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Amid protests, Obama backs 'right to choose' on Roe anniversary

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  • Obama: "Government should not intrude on our most private family matters"
  • Obama released statement on Roe anniversary while protesters descended on Mall
  • Rally organizer to Obama: Stop intentional killing" of unborn babies
  • Former President Bush typically spoke by phone to rally each year
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WASHINGTON (CNN) -- President Obama affirmed his support for a woman's "right to choose" on Thursday, the 36th anniversary of the Supreme Court decision that led to the legalization of abortion, as thousands of anti-abortion activists descended on the National Mall to challenge his position.

President Obama issued a statement defending Roe v. Wade for protecting "women's health and reproductive freedom."

President Obama issued a statement defending Roe v. Wade for protecting "women's health and reproductive freedom."

Roe v. Wade "not only protects women's health and reproductive freedom, but stands for a broader principle: that government should not intrude on our most private family matters," Obama said in a statement.

The landmark 1973 decision held that a woman's right to abortion was protected by the right to privacy under the Constitution's 14th Amendment, voiding most state laws against abortion at the time.

Nellie Gray, who helped organize the anti-abortion March for Life on the Mall, invited Obama to speak at the rally.

"America needs your strong leadership as president of all the people to stop the intentional killing of an estimated 3,000 pre-born boys and girls each day and the brutalizing of mind, heart and body of pregnant mothers."

Kim Gandy, president of the National Organization for Women, said she believes that while abortion should remain an option, increasing the availability and affordability of birth control and reducing the number of unwanted pregnancies is the real solution.

"I think what everyone ought to be interested in doing, whether they are or not, is reducing the number of unwanted pregnancies," Gandy told CNN. "Because if we reduce the number of unwanted pregnancies, it will by definition reduce the number of abortions and reduce a lot of the pain and despair that has befallen women in these economic times, who cannot afford to enlarge their families when they don't have a job and they don't have a way to put food on the table for the kids that they have now.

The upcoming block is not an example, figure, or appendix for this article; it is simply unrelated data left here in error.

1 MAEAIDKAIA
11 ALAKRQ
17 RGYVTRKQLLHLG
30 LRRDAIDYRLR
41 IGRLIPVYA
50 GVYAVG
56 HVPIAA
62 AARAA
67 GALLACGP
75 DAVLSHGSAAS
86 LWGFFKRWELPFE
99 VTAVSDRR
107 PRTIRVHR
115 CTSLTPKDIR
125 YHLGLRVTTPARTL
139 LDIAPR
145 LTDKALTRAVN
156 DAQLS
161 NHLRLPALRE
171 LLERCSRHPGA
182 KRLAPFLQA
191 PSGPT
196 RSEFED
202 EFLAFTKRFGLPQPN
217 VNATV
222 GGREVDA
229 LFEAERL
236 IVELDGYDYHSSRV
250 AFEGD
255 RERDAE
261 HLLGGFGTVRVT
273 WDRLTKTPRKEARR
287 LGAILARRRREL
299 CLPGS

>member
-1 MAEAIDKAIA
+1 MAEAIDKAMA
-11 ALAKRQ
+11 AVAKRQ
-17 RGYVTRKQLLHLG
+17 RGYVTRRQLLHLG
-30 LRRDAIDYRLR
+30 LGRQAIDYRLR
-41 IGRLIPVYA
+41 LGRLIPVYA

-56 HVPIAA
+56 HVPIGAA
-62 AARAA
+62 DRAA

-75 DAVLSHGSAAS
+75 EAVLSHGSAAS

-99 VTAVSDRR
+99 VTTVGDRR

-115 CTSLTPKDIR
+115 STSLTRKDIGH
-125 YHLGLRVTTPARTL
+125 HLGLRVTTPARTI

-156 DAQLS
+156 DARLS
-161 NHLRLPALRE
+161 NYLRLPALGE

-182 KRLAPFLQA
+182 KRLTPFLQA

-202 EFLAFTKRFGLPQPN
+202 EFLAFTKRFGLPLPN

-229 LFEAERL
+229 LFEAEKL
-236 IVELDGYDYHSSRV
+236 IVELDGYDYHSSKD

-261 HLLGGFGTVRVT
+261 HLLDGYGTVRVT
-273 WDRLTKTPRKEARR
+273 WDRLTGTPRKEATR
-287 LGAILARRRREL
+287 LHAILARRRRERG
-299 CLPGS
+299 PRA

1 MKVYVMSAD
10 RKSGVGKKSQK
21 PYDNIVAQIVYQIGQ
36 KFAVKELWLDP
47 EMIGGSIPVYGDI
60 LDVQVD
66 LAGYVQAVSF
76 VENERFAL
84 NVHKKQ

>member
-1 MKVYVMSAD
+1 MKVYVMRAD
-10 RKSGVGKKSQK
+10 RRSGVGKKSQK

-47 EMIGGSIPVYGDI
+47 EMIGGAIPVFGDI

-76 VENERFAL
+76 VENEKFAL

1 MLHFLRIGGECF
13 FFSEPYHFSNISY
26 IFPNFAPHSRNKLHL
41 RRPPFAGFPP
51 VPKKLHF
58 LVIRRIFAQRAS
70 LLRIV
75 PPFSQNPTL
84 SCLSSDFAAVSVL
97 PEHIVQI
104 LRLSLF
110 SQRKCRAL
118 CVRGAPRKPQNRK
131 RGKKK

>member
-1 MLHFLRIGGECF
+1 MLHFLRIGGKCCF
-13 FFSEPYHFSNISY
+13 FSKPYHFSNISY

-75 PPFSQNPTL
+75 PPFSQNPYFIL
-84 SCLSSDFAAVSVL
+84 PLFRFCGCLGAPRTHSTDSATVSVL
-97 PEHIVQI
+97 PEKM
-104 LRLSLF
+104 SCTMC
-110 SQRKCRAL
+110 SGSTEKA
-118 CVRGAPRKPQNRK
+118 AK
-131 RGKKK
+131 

"If we could all work together to reduce the number of unwanted pregnancies, it would dramatically change the debate on this issue."

Obama has so far not struck down rules reinstated by the Bush administration eight years ago, prohibiting U.S. money from funding international family planning groups that promote abortion or provide information, counseling or referrals about abortion services.

The "Mexico City policy" was initially put in place by President Ronald Reagan and suspended during Bill Clinton's presidency. Its opponents refer to it as the "global gag order."

About 20 anti-abortion rights lawmakers spoke at the rally Thursday, pushing for a renewed effort to overturn Roe v. Wade.

"At what instant does life begin?" asked Rep. Steve King, R-Iowa, focusing on younger crowd members who answered, "Conception!"

"And the next question is, " he continued, "President Obama, when did your life begin?"

Other legislators detailed their plans to keep the issue on the table in Congress and on the minds of voters.

Rep. Jean Schmidt, R-Ohio, told the crowd she plans to introduce what she calls the "Juno Bill," referencing the hit 2008 film of the same title in which a high school teenager gives her baby up for adoption.

"It will provide a tax credit to those women, just as we allow abortions to be tax deductible, it will provide a tax credit so that they can carry out their pregnancy, give that baby to a loving arm and not have to worry about the consequences or the costs involved," she said.

Throughout the rally, speakers urged bold action for their cause.

Gandy said the fight will also continue on the pro-abortion rights side.

"There's no question we have a pro-choice president now, but he can't do it alone," she said. "He can't pass legislation. He can't stop what's going on at the state and local level and so the battle rages on ... at the congressional level, at the state and local level and certainly at the Supreme Court."

She said the number of unwanted pregnancies is rising, as congressional action has increased the cost of contraception for college students and low-income women, "something we hope this administration will reverse."

Two pieces of federal legislation are pending, she said. The first will expand accessibility and availability of birth control, and the second, the Freedom of Choice Act, is a codification of Roe v. Wade. NOW will continue pursuing both at the congressional level, she said, but noted that even though Congress has a Democratic majority, it does not have a pro-abortion rights majority.

"So that will continue to be an uphill battle," she said

CNN's Paul Courson and Mary Grace Lucas contributed to this report.

All About AbortionNational Organization for WomenBarack Obama

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